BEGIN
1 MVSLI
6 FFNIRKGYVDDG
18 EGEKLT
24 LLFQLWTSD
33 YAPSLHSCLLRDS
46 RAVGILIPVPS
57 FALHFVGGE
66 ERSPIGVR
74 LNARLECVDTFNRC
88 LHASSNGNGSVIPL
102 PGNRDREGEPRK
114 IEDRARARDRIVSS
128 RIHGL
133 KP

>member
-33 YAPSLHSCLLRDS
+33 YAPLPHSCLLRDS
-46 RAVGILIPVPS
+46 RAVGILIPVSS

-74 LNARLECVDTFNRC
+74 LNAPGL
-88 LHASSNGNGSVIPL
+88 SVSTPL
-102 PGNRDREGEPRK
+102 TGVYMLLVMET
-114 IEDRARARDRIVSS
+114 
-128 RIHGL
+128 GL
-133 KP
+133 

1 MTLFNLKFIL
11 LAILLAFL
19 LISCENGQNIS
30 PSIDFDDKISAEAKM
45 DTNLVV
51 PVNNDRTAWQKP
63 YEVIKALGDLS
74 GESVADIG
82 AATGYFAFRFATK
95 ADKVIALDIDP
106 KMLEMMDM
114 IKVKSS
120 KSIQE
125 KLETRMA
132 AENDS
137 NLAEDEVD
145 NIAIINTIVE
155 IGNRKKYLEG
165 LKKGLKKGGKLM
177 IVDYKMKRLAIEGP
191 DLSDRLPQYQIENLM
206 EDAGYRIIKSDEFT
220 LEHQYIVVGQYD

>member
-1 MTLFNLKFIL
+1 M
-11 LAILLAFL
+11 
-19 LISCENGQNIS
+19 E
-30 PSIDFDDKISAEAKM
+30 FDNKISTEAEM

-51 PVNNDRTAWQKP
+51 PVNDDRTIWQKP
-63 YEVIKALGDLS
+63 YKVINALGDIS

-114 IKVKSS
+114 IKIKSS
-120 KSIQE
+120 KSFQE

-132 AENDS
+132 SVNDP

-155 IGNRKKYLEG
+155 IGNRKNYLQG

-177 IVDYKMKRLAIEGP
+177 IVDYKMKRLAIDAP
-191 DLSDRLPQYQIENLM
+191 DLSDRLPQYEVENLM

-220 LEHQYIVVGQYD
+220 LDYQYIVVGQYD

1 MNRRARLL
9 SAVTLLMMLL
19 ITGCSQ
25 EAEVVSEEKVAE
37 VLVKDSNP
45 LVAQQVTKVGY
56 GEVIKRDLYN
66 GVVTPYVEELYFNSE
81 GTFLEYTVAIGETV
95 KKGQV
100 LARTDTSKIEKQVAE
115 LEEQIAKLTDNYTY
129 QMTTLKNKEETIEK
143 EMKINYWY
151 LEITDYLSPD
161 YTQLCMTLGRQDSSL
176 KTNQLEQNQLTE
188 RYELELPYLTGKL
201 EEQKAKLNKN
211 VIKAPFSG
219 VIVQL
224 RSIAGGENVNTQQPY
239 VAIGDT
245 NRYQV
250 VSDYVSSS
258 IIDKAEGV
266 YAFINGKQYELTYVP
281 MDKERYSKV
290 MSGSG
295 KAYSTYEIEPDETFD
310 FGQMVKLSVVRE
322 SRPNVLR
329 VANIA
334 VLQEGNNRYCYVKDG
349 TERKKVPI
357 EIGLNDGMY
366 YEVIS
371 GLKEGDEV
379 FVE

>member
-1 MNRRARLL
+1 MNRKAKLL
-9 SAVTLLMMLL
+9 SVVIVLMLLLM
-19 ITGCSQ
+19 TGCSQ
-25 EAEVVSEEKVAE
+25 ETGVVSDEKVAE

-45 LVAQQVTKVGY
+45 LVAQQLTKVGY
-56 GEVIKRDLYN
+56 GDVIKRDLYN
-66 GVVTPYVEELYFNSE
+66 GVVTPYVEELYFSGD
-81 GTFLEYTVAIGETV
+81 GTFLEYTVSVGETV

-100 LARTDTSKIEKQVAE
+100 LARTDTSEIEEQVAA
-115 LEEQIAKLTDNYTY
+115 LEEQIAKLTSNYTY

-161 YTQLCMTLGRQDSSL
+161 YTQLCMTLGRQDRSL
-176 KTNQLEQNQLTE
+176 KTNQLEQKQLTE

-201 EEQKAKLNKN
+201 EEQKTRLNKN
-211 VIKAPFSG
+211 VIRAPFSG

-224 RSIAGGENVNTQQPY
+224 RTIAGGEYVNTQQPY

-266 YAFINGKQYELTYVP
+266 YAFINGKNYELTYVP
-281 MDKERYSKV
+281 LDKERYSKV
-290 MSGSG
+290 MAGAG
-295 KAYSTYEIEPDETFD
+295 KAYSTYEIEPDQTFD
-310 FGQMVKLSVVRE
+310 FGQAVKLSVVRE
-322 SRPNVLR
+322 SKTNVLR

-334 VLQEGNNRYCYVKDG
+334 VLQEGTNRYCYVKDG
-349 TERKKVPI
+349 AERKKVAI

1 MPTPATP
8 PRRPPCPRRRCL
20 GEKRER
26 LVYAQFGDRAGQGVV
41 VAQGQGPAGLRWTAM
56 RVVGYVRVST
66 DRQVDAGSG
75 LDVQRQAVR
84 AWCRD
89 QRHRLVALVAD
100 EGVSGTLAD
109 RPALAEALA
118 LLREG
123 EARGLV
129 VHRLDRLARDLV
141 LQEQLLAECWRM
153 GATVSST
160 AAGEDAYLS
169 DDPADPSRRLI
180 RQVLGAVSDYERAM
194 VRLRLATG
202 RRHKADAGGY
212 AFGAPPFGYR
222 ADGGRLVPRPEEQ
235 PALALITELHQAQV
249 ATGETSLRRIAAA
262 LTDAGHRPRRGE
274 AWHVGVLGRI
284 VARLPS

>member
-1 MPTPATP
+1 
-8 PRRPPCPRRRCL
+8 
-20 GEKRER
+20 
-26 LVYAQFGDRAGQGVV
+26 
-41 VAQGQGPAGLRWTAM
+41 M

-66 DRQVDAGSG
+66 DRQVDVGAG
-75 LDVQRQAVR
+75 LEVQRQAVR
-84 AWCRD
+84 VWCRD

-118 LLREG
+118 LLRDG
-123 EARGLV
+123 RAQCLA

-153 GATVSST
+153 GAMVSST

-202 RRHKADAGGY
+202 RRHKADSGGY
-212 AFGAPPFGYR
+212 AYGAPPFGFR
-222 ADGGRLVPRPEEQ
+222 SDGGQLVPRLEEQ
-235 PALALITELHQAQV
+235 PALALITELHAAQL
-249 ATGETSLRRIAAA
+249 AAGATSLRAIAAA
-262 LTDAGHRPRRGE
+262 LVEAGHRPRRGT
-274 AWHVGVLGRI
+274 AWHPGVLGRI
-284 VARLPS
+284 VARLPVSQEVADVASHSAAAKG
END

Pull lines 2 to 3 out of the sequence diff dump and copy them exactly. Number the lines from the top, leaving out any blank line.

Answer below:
6 FFNIRKGYVDDG
18 EGEKLT